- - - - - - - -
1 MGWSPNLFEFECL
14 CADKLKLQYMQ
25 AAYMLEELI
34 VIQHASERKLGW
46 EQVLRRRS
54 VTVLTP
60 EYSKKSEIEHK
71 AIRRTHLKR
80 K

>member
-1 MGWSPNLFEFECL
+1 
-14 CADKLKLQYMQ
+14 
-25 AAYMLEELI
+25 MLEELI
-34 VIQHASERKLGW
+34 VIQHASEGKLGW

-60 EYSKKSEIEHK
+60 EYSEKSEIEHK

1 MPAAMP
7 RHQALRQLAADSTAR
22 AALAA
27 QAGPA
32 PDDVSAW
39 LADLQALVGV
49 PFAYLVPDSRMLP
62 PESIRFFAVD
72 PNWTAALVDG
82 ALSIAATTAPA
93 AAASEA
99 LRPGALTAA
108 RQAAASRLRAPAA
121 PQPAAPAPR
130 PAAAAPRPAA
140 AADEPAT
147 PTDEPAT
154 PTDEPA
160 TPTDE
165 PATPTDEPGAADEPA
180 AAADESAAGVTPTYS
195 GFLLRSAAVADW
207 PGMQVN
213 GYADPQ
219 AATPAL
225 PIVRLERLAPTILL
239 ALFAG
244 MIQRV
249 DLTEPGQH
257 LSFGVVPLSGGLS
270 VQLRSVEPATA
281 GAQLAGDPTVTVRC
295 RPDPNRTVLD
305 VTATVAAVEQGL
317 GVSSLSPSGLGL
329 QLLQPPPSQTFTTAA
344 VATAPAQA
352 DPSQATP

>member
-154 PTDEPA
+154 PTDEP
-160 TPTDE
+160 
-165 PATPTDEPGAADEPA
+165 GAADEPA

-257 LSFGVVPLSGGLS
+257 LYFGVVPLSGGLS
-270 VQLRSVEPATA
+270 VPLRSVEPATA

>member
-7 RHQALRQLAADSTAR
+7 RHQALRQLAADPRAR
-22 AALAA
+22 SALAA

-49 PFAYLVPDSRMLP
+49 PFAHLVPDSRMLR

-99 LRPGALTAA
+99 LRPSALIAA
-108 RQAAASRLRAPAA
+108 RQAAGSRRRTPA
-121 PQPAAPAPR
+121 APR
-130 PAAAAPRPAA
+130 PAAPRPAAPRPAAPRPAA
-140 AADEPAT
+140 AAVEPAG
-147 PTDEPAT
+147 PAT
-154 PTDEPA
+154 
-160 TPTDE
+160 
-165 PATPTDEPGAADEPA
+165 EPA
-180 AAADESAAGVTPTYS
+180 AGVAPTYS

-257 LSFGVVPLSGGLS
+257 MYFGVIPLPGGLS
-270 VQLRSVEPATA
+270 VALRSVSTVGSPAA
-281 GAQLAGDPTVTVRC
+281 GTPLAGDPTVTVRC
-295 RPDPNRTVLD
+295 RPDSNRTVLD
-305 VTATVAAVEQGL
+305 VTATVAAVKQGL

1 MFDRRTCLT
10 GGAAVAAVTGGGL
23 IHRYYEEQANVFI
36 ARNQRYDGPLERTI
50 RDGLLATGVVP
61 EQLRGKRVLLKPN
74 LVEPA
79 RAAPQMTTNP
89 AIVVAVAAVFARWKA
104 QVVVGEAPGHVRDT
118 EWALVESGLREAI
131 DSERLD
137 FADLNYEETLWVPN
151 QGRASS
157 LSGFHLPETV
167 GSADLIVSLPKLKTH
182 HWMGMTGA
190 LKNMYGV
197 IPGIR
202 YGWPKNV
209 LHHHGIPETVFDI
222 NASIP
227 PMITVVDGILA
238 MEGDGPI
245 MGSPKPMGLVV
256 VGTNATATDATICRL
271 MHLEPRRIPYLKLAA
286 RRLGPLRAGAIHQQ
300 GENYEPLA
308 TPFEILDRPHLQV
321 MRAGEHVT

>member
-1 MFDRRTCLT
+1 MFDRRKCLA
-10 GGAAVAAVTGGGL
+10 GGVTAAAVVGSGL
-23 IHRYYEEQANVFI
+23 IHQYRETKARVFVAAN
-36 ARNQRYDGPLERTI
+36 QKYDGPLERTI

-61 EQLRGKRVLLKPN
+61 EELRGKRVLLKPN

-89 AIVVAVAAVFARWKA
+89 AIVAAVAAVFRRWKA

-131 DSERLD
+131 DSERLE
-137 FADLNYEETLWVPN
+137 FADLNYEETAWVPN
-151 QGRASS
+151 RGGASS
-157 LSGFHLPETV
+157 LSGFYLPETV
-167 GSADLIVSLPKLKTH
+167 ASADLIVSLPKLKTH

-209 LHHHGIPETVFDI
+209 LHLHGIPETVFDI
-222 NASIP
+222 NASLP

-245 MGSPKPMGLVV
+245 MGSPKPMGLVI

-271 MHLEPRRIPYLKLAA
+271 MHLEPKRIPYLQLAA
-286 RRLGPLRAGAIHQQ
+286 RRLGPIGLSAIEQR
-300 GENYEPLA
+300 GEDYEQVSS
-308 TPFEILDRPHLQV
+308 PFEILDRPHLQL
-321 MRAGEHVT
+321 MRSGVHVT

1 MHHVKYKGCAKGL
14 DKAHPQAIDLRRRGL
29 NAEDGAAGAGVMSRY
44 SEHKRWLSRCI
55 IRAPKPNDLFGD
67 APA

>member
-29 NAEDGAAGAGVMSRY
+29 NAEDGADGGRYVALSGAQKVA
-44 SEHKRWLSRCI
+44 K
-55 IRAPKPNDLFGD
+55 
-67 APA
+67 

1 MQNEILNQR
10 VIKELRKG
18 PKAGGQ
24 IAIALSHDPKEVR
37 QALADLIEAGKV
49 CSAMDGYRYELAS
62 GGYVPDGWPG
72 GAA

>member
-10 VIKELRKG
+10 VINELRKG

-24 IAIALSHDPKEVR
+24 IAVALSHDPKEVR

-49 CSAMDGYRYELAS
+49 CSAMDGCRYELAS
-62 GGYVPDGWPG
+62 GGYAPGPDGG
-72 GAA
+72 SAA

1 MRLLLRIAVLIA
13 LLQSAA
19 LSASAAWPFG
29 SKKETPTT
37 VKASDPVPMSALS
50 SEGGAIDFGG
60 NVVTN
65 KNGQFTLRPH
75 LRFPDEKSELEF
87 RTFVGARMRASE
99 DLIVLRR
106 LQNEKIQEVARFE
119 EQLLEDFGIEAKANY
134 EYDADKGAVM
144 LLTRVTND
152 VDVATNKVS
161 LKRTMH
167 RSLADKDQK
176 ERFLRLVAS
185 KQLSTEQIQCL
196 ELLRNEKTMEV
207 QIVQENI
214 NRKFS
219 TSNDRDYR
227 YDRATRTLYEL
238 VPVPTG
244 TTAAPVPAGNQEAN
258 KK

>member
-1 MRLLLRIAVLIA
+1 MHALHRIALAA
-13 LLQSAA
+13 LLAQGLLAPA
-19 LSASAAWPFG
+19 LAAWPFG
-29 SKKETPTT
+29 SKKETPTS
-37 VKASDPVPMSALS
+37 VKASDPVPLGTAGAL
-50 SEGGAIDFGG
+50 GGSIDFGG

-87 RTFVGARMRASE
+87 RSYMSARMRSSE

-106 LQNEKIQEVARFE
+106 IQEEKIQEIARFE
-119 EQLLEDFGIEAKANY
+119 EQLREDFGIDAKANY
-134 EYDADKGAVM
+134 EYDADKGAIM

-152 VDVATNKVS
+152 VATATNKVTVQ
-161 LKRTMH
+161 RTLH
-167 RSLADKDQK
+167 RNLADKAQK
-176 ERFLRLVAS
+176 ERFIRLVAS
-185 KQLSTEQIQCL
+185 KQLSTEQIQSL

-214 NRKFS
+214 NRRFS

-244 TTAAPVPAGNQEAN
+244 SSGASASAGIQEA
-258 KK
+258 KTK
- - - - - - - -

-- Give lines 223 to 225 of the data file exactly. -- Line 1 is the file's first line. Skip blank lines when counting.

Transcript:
119 EQLLEDFGIEAKANY
134 EYDADKGAVM
144 LLTRVTND